Pub 249, Volume 3: Sight Reduction for Air Navigation (Latitudes 39°-89° Declinations 0°-29°)

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The Sight Reduction Tables for Air Navigation consist of three volumes of comprehensive tables of altitude and azimuth designed for the rapid reduction of astronomical sights in the air. This volume (Volume 3), for latitudes 39°- 89°, and Volume 2 for latitudes 0°- 40°, provide for sights of the Sun, Moon, and planets; these tables are permanent. Volume 1 contains tables for selected stars for all latitudes, calculated for a specific epoch; it is intended for use for about 5 years, when it will be replaced by a new edition based on a later epoch.

DESCRIPTION OF THE TABLES

These tables, designated as Volume 3 of the three-volume series of Pub. No. 249, Sight Reduction Tables for Air Navigation, together with the similar Volume 2, supplement Volume 1 containing tabulations for selected stars. They together contain values of the altitude (to the nearest minute) and the azimuth angle (to the nearest degree) for integral degrees of declination from 29° north to 29° south, for the complete range of latitude and for all hour angles at which the zenith distance is less than 95° (97° between latitudes 70° and the poles); provision is made for interpolation for declination. As in Volume 1, no correction for refraction has been included in the tabulated altitudes; azimuth angle is given in contrast to the azimuth for the selected stars. Volume 2 caters for latitudes 0°- 40° and Volume 3 for latitudes 39°- 89°; they are divided purely for convenience in handling, and are otherwise similar in all respects.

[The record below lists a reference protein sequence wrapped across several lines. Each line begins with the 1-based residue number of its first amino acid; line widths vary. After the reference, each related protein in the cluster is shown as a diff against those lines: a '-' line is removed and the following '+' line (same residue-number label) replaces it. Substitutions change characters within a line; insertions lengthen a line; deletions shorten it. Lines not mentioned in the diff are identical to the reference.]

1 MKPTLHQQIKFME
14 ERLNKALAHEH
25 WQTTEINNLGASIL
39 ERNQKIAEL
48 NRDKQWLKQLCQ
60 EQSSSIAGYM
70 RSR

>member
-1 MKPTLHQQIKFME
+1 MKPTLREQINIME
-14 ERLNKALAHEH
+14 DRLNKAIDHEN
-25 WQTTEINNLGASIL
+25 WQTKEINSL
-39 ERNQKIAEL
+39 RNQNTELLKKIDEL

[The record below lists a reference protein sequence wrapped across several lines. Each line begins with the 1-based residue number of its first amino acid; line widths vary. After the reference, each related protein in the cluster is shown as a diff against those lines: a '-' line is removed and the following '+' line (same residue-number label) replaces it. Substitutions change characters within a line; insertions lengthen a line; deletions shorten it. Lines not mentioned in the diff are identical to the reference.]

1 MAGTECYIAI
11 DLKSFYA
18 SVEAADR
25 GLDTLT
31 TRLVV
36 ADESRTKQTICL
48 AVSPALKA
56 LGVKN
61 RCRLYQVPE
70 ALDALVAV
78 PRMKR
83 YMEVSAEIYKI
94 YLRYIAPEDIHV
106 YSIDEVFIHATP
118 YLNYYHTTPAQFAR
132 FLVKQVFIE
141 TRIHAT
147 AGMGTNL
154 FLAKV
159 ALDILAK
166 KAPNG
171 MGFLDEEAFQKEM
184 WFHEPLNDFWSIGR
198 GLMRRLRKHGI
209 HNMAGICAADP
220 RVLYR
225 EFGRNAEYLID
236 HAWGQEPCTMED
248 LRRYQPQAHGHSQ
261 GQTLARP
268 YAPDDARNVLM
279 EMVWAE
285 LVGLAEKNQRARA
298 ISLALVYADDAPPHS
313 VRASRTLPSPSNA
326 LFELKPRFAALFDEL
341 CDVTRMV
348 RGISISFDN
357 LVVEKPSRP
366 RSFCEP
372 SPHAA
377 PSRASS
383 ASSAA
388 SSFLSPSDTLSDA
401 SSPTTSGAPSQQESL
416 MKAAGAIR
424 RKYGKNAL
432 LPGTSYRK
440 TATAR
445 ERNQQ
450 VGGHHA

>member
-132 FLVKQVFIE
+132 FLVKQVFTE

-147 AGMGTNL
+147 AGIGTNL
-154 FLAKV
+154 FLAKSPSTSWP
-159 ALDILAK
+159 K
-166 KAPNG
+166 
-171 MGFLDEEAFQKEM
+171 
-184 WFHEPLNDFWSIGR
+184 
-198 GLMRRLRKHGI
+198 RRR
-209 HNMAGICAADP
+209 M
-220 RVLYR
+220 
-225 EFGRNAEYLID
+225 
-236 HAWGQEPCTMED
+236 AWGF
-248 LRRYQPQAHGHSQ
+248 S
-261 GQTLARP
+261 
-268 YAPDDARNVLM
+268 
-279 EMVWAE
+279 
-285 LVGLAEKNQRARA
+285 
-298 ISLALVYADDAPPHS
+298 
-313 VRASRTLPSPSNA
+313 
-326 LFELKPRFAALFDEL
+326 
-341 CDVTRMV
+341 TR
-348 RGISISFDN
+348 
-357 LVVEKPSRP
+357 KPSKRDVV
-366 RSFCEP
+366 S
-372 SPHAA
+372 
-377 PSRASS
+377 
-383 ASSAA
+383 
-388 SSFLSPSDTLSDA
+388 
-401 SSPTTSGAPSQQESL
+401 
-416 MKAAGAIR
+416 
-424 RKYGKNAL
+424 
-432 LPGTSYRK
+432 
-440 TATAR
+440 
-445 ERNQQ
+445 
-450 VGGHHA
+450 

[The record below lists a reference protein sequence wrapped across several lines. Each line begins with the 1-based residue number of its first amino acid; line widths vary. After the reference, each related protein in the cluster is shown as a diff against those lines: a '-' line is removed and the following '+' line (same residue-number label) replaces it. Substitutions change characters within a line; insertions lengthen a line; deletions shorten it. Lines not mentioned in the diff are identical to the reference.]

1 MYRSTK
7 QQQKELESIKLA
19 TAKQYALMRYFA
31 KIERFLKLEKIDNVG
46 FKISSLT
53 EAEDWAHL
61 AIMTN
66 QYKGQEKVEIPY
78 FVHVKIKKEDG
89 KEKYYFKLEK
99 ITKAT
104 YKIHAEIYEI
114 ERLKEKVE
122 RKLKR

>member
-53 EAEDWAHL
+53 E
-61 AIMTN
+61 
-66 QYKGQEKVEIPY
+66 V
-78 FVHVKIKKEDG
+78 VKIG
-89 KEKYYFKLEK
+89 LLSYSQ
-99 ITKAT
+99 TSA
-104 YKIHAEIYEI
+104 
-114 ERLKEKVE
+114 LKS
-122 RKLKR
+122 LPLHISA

The tables have been designed for use with the Air Almanac in the reduction of sights of the Sun, Moon and planets; they may also be used for stars with declinations less than 30° north or south. A list of the 57 navigational stars, with their positions, is given on page (iii), as well as in the Air Almanac.

Their compact arrangement reflects the desire to include the maximum amount of data in the smallest practicable space. The range of declination, and the extension to negative altitudes, explains the necessity for arranging the tables across the length of the page.

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